Rosebud in Somerville will reopen Friday

Restaurants

The restaurant will emerge with a new menu, after a two-month renovation.

Rosebud is reopening in Davis Square. Globe Staff/Josh Reynolds

If you’ve been waiting for the Davis Square restaurant Rosebud to reopen, you’ll be able to see the results of a temporary closure and transformation soon.

Rosebud Bar and Kitchen, a historic Somerville eatery housed in a famous dining car, officially opens on Dec. 1. The restaurant was sold by Alpine Group to new owners, Bindaas Concepts, in June, and closed for renovations in October. When patrons visit the rebranded destination, formerly known for serving regional comfort food, they’ll find a new menu, which features American classics with an Indian twist. Partner Ramya Guttikonda said that she is excited to introduce the Somerville community to a unique fusion.

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“[We’re] bringing both worlds together,” she said. “We’ve been to traditional Indian restaurants in and around Boston, but we never saw any place doing a little fusion… When a group of people walk in, we just want everyone to have something.”

On the menu, largely created by chef Keith Sarasin, guests will find dishes like the tandoori masala steak frites and the masala chai French toast. Rosebud’s popular chicken and waffles have been updated — visitors can now order a Kerala fried chicken and green chili waffle that comes with coconut and maple syrup. They’ll also be able to enjoy a grilled cheese and tomato rasam soup, which is made with thick-cut bread, American cheese, and green chutney. For dessert, Rosebud offers pies from Petsi Pies, coming in flavors like Mississippi Mud. A mango lassi parfait also makes an appearance.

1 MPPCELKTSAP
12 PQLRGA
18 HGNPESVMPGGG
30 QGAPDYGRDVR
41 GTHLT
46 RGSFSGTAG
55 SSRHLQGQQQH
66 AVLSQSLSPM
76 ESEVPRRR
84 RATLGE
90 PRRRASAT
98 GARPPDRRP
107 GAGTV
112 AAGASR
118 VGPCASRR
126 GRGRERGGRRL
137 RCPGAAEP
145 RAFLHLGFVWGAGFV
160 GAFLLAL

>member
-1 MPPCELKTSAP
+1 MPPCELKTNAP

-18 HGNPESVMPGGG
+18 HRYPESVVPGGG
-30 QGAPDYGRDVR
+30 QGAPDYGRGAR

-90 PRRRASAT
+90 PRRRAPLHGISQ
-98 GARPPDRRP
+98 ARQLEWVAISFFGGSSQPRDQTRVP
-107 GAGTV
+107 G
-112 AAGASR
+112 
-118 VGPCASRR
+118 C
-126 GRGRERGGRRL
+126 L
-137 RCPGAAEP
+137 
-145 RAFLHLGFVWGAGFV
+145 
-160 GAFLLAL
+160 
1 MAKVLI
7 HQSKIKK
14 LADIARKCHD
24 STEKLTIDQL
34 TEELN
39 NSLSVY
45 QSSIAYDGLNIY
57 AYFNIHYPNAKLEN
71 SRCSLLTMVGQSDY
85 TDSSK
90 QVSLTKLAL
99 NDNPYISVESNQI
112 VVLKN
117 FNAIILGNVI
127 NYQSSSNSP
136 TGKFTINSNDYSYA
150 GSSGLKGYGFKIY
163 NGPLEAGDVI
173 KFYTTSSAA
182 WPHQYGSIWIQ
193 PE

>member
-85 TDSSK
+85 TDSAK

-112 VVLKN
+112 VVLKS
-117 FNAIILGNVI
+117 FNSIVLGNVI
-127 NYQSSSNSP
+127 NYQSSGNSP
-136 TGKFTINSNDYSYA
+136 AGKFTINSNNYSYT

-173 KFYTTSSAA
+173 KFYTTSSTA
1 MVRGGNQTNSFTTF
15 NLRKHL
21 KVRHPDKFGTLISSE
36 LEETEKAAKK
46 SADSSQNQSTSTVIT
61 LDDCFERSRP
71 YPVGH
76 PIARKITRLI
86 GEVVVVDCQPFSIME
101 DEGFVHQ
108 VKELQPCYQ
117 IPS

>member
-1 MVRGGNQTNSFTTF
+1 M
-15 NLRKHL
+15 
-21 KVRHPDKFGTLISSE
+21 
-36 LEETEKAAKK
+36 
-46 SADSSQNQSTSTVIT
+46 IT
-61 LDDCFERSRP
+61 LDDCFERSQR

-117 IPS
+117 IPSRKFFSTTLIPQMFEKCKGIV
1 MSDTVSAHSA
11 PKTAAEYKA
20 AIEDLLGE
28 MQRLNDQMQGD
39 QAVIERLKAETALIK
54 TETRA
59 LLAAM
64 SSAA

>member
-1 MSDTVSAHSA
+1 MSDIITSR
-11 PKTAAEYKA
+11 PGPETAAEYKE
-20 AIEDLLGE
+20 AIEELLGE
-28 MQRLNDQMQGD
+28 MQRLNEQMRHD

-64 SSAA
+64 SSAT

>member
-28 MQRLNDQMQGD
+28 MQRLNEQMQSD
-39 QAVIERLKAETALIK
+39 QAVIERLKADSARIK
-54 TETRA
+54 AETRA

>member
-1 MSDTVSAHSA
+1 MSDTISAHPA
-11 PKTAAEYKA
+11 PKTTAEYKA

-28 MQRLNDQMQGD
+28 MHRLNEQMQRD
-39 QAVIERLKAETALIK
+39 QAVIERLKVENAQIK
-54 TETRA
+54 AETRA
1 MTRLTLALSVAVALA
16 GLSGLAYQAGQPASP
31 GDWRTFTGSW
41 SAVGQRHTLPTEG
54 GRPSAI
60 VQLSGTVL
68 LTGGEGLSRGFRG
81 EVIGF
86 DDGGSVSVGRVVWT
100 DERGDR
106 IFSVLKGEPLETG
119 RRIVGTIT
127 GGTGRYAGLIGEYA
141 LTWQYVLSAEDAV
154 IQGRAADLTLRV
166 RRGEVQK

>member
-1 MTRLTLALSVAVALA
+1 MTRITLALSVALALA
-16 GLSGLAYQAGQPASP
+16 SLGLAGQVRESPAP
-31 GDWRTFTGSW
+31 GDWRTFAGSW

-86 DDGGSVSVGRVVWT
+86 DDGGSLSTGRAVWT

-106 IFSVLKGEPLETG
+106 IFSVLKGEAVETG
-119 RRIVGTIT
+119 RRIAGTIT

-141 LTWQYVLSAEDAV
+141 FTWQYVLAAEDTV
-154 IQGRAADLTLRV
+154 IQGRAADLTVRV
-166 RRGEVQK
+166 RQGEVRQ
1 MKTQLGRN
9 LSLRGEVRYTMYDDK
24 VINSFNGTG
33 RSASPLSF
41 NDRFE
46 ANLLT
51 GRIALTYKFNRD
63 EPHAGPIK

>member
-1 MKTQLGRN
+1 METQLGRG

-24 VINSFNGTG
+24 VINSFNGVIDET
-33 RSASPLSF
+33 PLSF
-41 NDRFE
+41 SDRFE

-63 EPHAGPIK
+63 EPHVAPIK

Partner and beverage director Will Corado said that Rosebud will offer beer, wine, and cocktails. Guests can expect to find a dirty chai martini on the menu, made with vodka, chai, espresso, and nutmeg, served frothy and foamy. They’ll also be able to sip on the Bombay to Boston, a variation on an Old Fashioned composed of bourbon, curry bitters, brown sugar, and orange. In the future, ginger beer, a favorite from Rosebud’s former menu, will be offered. Classic milkshakes will be served, with one alcoholic option, the peanut butter whiskey.

Chicken and waffles
Kerala fried chicken and green chili waffles. – Photo courtesy of Joshua Brown

The space has not changed dramatically. The iconic red booths have been reupholstered, and the restaurant accommodates 140 total, including bar seats. The new owners have added a game corner, featuring shelves full of board games, from Scrabble to Connect Four. There is also a new merchandise wall when visitors enter, in case they’d like to take a part of Rosebud home. A disco ball hangs over the bar area. Guttikonda said that she wanted the whole restaurant to feel more connected, so the team added details like hanging bells throughout the space.

“When we took over the space, we felt like it was a little detached from one space to another,” she said. “We just wanted to create a flow in the vibe and energy, just to see everything [feel] common from one side to the other side.”

When Bindaas Concepts acquired Rosebud in June, the company had intended to continue operating without many changes, Boston.com reported earlier this fall. When they realized that they were losing money, they decided to pivot and embrace a new concept. Part of their rebranding and renovation process involved undergoing some repairs, revamping the HVAC system, fixing the roof, and changing upholstery, Guttikonda said. For the past two months, management has been repairing the space.

While Rosebud may be emerging with a new personality, Guttikonda said that she would like to honor the restaurant’s legacy and the community that has supported the diner of the years.

“From the upper management to the team on the floor, everyone is very clear that Rosebud has history,” she said. “It’s a landmark. We want to honor that in every way possible, [in] food, service, and in taking care of the place.”

Rosebud Bar and Kitchen, 381 Summer St., Somerville. Monday – Thursday, 11 a.m. – 3 p.m., 5 – 10 p.m. Friday and Saturday, 10 a.m. – 3 p.m., 5 p.m. – 11 p.m. Sunday, 10 a.m. – 3 p.m., 5 – 10 p.m. Brunch on Saturday and Sunday, 10 a.m. – 3:30 p.m.